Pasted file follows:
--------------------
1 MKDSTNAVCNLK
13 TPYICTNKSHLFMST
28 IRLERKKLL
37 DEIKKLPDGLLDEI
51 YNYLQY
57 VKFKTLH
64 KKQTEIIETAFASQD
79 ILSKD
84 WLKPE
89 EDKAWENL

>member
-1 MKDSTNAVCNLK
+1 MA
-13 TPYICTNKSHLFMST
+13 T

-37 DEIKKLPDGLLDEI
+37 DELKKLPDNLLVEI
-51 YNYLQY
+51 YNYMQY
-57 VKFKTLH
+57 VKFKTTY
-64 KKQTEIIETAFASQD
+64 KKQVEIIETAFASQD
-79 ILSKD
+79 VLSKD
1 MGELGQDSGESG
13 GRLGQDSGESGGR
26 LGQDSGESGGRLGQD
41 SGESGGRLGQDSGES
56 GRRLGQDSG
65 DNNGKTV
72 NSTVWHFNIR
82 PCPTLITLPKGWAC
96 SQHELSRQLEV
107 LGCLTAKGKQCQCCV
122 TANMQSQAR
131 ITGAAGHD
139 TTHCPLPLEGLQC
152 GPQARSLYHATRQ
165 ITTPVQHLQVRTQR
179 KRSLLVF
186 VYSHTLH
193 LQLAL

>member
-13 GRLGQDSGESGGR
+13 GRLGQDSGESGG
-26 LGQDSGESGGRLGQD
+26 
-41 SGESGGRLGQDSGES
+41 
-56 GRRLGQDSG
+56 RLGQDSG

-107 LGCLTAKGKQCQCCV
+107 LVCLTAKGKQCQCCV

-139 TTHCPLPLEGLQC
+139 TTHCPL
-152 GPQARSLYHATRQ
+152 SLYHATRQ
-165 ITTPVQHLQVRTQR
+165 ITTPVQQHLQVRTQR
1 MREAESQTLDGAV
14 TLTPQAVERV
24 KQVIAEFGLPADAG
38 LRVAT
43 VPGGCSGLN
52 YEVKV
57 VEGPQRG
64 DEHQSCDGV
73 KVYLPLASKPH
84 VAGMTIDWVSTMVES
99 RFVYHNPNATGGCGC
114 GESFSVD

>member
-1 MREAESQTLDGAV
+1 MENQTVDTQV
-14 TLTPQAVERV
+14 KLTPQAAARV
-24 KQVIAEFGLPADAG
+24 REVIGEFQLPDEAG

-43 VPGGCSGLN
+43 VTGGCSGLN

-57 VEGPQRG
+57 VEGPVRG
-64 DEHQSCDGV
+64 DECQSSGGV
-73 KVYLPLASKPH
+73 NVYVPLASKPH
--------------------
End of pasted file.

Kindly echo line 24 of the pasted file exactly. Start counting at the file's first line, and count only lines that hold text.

-79 ILSKD